The solution to mainstream mobile banking might not be fancy smartphones, apps or high-speed internet connection – just good old simplicity. All that M-Pesa requires is a basic SMS-enabled phone; everything from how to sign up, to fees and rates, is dead easy to understand. Users can also send money to any mobile device, even if the other user is not subscribed to the service. Stripping back the complex technology has enabled, and even forced, the functionality to be distilled to what users want.

Many banks are now designing services with lower technological requirements and simpler offerings. For example, in 2012, Barclays in the UK introduced a payment service called Ping-it that allows you to send or receive up to £300 ($530) a day to or from other people, just by using a mobile phone number. Sound familiar? It was downloaded more than one million times in the first six months of its launch in the UK.

LEAPFROGGING INFRASTRUCTURE

One of the smartest things Safaricom did was use their existing mobile credit sellers – who were spread across petrol stations, bars and general stores – turning them into an extensive network of “mobile money agents”. There are now more than 50,000 distinctive green kiosks spread across the country, meaning people never have to travel far to access or send money. The lack of financial and technology infrastructure could have been perceived as a massive barrier, but instead Africa has managed to leapfrog over a world of credit cards, ATMs, bank managers and branches.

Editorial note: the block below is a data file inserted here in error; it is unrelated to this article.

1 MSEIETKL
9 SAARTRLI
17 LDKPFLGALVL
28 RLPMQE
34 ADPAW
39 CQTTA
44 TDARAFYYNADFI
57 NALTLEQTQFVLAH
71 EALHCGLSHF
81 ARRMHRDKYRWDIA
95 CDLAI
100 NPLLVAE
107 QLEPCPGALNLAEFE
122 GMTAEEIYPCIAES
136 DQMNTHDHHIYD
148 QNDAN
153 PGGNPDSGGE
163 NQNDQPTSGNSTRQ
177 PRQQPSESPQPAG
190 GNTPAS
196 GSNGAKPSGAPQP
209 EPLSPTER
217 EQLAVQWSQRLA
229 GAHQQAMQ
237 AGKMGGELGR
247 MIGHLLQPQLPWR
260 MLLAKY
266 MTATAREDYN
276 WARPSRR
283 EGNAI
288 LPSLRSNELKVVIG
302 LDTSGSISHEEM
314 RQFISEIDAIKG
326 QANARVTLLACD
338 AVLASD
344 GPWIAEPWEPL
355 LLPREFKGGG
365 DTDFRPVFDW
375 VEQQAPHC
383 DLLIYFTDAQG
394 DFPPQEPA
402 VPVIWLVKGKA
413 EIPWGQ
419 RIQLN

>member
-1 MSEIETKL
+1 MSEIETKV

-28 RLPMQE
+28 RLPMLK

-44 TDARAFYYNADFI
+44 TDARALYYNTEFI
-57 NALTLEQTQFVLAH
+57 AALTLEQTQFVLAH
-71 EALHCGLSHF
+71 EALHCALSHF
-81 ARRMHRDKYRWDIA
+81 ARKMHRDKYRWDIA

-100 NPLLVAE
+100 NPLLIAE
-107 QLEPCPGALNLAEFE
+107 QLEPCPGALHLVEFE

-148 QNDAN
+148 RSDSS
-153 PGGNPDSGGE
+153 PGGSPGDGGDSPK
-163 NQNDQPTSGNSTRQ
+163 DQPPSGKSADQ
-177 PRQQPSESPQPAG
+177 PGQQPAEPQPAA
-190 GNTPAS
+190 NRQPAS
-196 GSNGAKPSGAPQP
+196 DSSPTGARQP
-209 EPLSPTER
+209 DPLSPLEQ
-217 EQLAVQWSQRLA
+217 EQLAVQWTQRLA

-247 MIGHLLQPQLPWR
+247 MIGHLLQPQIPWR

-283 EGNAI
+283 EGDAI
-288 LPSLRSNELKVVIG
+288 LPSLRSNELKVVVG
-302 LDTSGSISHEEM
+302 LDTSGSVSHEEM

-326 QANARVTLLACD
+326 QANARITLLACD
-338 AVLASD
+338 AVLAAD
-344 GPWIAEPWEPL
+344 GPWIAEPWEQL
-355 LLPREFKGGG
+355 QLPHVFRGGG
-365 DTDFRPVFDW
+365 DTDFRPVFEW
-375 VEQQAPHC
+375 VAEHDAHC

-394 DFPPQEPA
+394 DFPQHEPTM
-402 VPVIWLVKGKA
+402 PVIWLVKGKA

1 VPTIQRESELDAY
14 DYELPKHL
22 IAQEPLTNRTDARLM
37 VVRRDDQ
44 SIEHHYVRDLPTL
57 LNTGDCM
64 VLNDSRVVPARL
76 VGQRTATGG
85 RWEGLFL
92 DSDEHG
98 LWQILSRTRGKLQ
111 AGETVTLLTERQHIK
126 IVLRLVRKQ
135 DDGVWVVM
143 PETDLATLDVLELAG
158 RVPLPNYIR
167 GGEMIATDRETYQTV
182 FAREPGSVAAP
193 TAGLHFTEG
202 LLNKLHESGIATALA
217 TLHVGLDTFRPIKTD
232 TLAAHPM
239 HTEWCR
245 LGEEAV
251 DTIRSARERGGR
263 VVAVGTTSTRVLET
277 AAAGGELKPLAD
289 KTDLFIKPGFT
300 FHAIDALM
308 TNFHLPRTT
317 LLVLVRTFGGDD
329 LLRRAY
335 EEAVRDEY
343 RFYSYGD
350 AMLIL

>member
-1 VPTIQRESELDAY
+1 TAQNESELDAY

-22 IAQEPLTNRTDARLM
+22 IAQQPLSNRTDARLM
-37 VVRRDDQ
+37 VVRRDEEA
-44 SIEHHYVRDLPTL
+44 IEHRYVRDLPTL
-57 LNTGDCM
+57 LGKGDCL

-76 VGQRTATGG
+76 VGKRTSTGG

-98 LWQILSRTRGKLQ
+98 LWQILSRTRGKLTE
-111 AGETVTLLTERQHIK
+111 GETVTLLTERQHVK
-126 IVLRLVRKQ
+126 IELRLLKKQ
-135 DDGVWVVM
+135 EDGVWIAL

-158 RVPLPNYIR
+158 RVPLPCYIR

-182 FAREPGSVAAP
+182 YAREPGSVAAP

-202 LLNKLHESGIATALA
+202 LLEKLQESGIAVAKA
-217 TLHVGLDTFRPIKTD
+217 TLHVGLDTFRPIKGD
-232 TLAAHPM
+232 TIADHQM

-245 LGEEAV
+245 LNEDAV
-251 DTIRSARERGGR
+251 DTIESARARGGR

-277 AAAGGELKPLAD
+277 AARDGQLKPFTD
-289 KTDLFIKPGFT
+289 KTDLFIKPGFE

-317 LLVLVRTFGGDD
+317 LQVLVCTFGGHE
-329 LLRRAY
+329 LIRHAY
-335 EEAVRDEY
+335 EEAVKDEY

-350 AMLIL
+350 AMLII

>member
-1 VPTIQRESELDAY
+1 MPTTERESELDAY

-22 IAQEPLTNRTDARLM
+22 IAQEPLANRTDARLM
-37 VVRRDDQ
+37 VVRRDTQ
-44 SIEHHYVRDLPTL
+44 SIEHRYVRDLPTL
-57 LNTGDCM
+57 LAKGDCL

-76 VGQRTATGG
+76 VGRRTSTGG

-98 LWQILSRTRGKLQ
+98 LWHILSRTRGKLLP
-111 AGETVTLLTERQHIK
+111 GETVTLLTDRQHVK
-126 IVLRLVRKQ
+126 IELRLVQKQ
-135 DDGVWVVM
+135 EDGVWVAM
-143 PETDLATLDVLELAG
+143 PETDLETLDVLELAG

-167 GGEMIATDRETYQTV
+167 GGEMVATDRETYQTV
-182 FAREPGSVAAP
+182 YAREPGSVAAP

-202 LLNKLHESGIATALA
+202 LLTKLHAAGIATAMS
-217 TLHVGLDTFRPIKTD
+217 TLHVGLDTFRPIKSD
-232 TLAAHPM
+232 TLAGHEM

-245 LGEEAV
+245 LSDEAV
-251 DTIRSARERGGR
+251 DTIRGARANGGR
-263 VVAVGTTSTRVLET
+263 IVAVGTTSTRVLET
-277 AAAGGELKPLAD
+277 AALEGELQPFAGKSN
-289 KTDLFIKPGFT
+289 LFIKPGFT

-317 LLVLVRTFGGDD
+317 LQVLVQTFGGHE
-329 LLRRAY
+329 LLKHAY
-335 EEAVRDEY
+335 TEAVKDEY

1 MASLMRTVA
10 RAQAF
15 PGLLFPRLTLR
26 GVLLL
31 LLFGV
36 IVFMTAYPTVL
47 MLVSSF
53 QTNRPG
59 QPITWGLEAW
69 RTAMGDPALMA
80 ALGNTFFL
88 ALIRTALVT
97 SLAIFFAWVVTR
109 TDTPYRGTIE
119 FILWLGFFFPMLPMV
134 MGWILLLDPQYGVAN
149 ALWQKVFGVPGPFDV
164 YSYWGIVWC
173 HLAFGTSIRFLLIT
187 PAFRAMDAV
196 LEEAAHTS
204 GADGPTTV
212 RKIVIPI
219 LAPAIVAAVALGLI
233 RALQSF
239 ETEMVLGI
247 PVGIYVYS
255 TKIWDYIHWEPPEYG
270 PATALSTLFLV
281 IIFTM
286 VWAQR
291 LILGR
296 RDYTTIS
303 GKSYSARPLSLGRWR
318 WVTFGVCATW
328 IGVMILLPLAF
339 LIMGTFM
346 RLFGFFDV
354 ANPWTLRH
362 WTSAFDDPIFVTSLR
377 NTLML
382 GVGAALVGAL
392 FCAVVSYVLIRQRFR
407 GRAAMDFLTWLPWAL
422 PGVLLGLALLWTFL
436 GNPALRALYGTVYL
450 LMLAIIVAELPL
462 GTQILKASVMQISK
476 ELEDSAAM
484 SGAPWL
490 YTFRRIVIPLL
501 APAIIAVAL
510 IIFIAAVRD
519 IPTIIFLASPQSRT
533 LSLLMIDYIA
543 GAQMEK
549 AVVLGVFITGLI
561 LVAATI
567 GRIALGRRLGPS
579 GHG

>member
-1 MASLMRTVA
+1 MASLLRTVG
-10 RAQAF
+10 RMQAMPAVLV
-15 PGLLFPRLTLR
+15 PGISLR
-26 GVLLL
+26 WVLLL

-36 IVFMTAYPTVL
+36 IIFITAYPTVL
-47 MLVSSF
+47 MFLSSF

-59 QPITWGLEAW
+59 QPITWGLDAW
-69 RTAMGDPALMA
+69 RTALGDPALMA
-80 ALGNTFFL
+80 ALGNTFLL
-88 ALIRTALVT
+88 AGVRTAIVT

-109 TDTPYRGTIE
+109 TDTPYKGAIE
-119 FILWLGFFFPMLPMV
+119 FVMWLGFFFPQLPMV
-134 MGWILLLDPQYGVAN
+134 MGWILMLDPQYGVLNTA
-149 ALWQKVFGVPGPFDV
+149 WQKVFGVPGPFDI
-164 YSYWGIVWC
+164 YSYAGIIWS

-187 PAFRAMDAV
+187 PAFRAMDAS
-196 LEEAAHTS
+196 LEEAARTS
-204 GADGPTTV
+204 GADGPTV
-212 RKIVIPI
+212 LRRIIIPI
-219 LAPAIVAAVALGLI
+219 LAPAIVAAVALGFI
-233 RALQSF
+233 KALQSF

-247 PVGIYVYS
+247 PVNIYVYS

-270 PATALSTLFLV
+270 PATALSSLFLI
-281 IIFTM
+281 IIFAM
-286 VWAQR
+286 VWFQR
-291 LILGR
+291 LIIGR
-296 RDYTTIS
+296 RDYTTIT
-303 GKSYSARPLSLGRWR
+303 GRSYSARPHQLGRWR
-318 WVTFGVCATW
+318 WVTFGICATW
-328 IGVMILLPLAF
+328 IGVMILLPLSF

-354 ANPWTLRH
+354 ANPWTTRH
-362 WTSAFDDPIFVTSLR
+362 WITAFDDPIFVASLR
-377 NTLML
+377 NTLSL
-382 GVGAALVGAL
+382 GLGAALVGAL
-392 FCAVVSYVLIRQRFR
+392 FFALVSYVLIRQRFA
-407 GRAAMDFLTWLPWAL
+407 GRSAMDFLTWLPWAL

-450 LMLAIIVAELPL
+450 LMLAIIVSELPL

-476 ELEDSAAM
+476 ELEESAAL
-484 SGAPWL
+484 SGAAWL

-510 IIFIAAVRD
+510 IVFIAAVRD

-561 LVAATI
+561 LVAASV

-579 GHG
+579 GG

Undisputedly, the lack of alternatives to any kind of money transfer prior to M-Pesa has been at the heart of its rapid proliferation. But just because financial services exist in a country does not mean they are accessible to everyone. In fact, a 2011 study by the Centre for Social Impact at the University of NSW found only 43.4 per cent of the Australian adult population could be classified as financially “included”, meaning having access to what are considered three everyday financial products: a basic bank account, a credit card with a limit of $3000 and either household or car insurance. In other words, while our unbanked population only sits around 0.8 per cent, there is massive latent demand for financial services for the “under-banked”.